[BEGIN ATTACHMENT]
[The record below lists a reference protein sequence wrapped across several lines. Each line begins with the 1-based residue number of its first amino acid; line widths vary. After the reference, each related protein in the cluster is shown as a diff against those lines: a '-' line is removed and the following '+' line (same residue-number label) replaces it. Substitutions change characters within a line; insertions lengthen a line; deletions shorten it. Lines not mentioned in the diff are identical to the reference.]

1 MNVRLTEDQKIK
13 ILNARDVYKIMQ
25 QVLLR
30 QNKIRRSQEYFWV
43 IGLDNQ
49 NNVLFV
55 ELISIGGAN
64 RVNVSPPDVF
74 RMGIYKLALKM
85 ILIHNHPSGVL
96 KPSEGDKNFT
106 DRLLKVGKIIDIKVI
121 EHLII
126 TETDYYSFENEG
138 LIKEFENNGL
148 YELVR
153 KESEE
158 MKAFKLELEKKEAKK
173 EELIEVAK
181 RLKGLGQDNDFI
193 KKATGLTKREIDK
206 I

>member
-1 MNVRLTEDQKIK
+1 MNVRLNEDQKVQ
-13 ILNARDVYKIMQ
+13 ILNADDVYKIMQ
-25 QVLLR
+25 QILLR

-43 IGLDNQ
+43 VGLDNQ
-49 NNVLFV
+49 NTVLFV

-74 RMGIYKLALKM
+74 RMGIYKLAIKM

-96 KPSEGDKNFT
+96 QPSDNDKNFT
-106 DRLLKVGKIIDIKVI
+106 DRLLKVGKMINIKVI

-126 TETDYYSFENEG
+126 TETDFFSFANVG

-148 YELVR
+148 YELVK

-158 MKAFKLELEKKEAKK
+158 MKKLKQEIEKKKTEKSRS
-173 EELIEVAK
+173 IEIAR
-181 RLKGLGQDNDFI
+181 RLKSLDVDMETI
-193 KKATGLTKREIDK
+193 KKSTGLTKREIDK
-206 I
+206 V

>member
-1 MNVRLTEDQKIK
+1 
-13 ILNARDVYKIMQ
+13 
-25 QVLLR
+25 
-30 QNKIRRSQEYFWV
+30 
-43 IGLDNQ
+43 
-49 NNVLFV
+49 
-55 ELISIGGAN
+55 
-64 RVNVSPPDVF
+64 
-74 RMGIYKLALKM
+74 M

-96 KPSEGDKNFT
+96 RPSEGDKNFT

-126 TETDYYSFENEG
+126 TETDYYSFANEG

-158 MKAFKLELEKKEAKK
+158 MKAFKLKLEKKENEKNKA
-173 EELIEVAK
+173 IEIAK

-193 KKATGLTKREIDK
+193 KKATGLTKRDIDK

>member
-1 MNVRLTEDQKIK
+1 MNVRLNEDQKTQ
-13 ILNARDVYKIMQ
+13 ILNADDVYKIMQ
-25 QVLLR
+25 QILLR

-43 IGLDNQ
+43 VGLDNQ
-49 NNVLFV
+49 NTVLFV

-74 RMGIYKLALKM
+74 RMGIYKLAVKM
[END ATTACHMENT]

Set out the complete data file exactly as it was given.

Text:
[The record below lists a reference protein sequence wrapped across several lines. Each line begins with the 1-based residue number of its first amino acid; line widths vary. After the reference, each related protein in the cluster is shown as a diff against those lines: a '-' line is removed and the following '+' line (same residue-number label) replaces it. Substitutions change characters within a line; insertions lengthen a line; deletions shorten it. Lines not mentioned in the diff are identical to the reference.]

1 MNVRLTEDQKIK
13 ILNARDVYKIMQ
25 QVLLR
30 QNKIRRSQEYFWV
43 IGLDNQ
49 NNVLFV
55 ELISIGGAN
64 RVNVSPPDVF
74 RMGIYKLALKM
85 ILIHNHPSGVL
96 KPSEGDKNFT
106 DRLLKVGKIIDIKVI
121 EHLII
126 TETDYYSFENEG
138 LIKEFENNGL
148 YELVR
153 KESEE
158 MKAFKLELEKKEAKK
173 EELIEVAK
181 RLKGLGQDNDFI
193 KKATGLTKREIDK
206 I

>member
-1 MNVRLTEDQKIK
+1 MNVRLNEDQKVQ
-13 ILNARDVYKIMQ
+13 ILNADDVYKIMQ
-25 QVLLR
+25 QILLR

-43 IGLDNQ
+43 VGLDNQ
-49 NNVLFV
+49 NTVLFV

-74 RMGIYKLALKM
+74 RMGIYKLAIKM

-96 KPSEGDKNFT
+96 QPSDNDKNFT
-106 DRLLKVGKIIDIKVI
+106 DRLLKVGKMINIKVI

-126 TETDYYSFENEG
+126 TETDFFSFANVG

-148 YELVR
+148 YELVK

-158 MKAFKLELEKKEAKK
+158 MKKLKQEIEKKKTEKSRS
-173 EELIEVAK
+173 IEIAR
-181 RLKGLGQDNDFI
+181 RLKSLDVDMETI
-193 KKATGLTKREIDK
+193 KKSTGLTKREIDK
-206 I
+206 V

>member
-1 MNVRLTEDQKIK
+1 
-13 ILNARDVYKIMQ
+13 
-25 QVLLR
+25 
-30 QNKIRRSQEYFWV
+30 
-43 IGLDNQ
+43 
-49 NNVLFV
+49 
-55 ELISIGGAN
+55 
-64 RVNVSPPDVF
+64 
-74 RMGIYKLALKM
+74 M

-96 KPSEGDKNFT
+96 RPSEGDKNFT

-126 TETDYYSFENEG
+126 TETDYYSFANEG

-158 MKAFKLELEKKEAKK
+158 MKAFKLKLEKKENEKNKA
-173 EELIEVAK
+173 IEIAK

-193 KKATGLTKREIDK
+193 KKATGLTKRDIDK

>member
-1 MNVRLTEDQKIK
+1 MNVRLNEDQKTQ
-13 ILNARDVYKIMQ
+13 ILNADDVYKIMQ
-25 QVLLR
+25 QILLR

-43 IGLDNQ
+43 VGLDNQ
-49 NNVLFV
+49 NTVLFV

-74 RMGIYKLALKM
+74 RMGIYKLAVKM